Countless herons and ibis and kingfishers and hummingbirds.
And caimans. Just bloody hundreds of caimans. Everywhere, on every bank, and next to the road, idly being lying there, mouths open to cool off, being prehistoric.
There’s one long slow dusty line of a road running down the length of the Pantanal, which proved to be too much for the already rickety keyboard of my flimsy 11 inch macbook air. Before I left, I had some major issues with the thing, when a bit of damage to the screen inflicted when a client knocked it off a podium in February suddenly spread, until it looked like a tiny 3 year old had been unleashed inside my computer with a sharpie.
I actually had to buy a new, shiny computer before I left, for my work, since the Geniuses couldn’t fix the display inside of a week, and I needed to work on a massive lit review, and couldn’t read on the tiny, scribbled on screen. But I thought I’d bring the crapped out one with me to Brazil to download photos and blog a bit, around the screen ooze. Meant to get the display fixed when I got back, to have a travel computer.
And then we drove on the Pantaneira, dust clouded into our lousy Fiat Dobro — the same vehicle whose door had to be tied shut with my belt on the way to the airport after we banged the car around the outback for two weeks — and despite the fact that the Air was in my photo bag, the keyboard was destroyed. Like the line of angry chigger bits that flared right around my waist, all of the keys in the middle of my computer were welted and scraped by the fine dust. After the second day in Brazil, typing on my Air produced unpredictable strings of letters, or nothing — including when I pushed the space bar. Hard to even organize photos, when the attempt to call a folder “pygmy kingfisher” generates pgmkigfissader.
Not being able to write things while I was away created a lot of unfinished strings for me. Like jellyfish trails, opaque and vague behind me. Turns out that I make meaning of things when I write about them, when I craft some narrative that brings images and words together, gives me the meditative space to live into reflective self. It’s like emotional stuttering for me, to not be able to write my way through things I’m experiencing, to see them take shape, not flutters of feeling and sensation and snippets of sentences. And I realized on this trip that I am no longer capable of really writing with a pencil or pen, more than a sentence or two — even if I could have kept from losing all the pencils I brought.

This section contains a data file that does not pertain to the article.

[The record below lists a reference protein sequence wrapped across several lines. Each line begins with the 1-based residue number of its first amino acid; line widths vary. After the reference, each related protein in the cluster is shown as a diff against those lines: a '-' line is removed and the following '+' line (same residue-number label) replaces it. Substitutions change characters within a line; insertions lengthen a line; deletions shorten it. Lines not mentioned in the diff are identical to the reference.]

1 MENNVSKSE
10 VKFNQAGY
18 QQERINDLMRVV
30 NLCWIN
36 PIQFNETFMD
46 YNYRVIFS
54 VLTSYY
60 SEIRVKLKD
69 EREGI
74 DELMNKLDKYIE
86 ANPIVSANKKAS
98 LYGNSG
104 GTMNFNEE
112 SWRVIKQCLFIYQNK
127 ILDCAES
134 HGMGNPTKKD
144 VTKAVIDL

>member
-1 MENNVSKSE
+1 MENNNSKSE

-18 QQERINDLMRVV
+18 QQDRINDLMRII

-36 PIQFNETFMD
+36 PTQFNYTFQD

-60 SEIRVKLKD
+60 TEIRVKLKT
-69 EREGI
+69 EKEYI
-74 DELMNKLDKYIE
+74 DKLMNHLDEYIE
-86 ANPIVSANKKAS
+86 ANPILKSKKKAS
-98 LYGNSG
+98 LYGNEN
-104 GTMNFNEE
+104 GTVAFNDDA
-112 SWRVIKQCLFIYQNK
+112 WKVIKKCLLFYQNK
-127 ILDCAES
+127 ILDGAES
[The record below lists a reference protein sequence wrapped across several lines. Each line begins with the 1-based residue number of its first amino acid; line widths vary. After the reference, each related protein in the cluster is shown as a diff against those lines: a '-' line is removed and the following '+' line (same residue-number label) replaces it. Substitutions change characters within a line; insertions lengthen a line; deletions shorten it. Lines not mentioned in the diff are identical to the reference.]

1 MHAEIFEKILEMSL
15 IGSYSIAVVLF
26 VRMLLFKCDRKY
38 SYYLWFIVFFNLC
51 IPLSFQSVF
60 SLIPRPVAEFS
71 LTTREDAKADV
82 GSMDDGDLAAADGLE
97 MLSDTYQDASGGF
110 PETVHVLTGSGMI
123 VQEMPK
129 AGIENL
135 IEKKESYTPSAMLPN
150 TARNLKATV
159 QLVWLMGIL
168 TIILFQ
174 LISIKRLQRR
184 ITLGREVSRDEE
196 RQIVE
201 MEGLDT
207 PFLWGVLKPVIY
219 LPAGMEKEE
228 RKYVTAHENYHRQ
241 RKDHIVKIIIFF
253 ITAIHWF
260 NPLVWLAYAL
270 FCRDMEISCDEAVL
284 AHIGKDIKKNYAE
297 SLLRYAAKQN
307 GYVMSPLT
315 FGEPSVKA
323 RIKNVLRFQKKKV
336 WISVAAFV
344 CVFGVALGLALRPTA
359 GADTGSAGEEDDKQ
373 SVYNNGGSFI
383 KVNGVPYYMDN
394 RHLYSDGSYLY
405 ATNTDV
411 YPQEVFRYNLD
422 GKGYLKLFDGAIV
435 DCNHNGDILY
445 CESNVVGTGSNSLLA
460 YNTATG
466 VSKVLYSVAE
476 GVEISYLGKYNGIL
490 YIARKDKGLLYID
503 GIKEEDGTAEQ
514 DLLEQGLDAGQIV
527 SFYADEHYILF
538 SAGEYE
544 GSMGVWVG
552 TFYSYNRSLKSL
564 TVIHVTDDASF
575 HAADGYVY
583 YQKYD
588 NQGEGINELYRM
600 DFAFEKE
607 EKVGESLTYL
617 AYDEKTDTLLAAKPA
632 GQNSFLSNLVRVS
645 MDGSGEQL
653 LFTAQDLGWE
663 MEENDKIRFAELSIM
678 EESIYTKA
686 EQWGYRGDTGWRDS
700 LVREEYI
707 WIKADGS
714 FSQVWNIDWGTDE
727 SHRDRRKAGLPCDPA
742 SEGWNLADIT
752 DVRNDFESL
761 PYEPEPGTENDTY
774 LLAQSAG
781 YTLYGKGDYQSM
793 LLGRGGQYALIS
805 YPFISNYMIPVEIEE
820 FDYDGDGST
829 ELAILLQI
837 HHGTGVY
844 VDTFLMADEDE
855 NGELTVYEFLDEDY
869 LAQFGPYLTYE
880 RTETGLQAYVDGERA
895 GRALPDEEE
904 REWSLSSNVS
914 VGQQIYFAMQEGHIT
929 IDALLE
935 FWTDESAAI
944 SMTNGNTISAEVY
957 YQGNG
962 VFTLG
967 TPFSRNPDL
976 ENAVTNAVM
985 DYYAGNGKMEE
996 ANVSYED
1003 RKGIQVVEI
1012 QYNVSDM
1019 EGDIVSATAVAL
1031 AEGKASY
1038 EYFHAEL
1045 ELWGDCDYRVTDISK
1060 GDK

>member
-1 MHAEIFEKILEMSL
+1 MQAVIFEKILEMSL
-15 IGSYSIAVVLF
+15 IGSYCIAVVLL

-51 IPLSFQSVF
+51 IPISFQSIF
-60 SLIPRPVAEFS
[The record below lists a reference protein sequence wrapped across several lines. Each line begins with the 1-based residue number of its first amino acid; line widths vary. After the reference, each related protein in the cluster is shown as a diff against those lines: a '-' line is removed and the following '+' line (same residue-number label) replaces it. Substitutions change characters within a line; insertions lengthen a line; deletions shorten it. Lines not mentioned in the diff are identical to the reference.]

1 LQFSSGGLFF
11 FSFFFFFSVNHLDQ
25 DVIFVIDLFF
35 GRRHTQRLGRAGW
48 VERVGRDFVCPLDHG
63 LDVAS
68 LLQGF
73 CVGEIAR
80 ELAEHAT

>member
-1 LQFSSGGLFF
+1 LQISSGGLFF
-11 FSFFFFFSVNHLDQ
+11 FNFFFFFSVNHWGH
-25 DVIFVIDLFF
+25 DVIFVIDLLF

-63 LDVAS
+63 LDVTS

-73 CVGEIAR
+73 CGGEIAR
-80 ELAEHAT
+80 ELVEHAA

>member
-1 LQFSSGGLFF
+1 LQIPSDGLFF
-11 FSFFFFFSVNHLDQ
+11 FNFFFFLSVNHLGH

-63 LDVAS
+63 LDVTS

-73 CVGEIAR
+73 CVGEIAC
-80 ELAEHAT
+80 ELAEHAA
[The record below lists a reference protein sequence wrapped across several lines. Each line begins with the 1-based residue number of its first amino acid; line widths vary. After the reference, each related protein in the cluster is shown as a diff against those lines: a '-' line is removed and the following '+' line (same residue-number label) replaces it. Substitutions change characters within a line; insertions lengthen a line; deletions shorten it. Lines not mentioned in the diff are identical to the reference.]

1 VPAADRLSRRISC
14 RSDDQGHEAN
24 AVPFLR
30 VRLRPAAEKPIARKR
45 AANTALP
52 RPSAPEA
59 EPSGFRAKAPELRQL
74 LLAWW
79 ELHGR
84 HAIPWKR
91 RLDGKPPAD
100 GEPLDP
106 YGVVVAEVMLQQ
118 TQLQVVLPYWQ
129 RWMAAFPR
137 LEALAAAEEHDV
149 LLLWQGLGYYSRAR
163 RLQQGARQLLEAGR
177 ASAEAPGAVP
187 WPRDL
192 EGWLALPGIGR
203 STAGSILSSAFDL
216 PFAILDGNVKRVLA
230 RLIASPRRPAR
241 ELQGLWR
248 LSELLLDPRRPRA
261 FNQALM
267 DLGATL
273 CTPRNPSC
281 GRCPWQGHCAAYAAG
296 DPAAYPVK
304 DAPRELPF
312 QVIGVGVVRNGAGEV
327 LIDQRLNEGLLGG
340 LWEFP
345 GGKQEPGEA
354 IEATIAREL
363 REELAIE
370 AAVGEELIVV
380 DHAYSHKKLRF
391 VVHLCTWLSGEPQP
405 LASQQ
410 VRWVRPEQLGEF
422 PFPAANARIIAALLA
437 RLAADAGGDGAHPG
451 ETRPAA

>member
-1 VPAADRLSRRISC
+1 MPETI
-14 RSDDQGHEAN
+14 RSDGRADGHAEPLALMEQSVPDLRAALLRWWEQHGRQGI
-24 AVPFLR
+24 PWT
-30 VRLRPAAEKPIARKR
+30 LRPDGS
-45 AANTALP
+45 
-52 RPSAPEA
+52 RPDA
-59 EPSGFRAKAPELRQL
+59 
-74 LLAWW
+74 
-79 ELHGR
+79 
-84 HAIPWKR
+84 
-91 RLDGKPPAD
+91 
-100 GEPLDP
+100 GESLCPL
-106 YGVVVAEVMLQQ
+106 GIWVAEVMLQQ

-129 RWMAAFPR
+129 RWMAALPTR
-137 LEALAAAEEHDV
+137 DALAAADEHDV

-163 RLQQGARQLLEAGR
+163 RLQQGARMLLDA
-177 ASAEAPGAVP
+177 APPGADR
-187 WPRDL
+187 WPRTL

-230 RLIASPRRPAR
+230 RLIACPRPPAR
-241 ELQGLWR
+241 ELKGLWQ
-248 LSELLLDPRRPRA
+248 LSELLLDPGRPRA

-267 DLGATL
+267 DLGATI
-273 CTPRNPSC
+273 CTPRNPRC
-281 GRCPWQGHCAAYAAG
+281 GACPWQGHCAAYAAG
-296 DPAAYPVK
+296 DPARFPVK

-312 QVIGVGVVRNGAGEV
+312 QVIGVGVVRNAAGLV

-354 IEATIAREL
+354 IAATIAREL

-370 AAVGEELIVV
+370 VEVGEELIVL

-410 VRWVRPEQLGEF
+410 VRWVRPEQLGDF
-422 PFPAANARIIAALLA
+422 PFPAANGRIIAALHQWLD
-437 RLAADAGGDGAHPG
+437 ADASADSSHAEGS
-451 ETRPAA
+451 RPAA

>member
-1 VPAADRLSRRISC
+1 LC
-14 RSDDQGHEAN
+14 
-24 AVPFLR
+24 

It was something of a revelation, traveling loaded down with kit — heavy duty Canon 7D with three lenses, ipad, kobo e-reader, iphone, compact Lumix camera — and discovering how much my experience is mediated through my technology. I see more because of the binoculars, study the space around me when I shoot photos, “own” the birds when I pull them out of my camera and onto my computer and choose the best images. I joke with Finch about stealing a piece of the birds’ souls, and it really upsets him — he’s always careful to say thank you to birds and other creatures after they’ve quietly sat with him, shown themselves to him. I don’t really feel like a soul thief, but I do feel I “have” them in a new way once they’re in my gaze, in silico, shared.
Now, I find I’m kind of encumbered and feverish after a couple of days when I can’t assemble images and sentences. I am just fine being away from wifi, and the boat trips to Baja and Svalbard were good relief from connectivity. I don’t have to be able to SHARE them. But not being able to craft words, make a story — I don’t feel whole.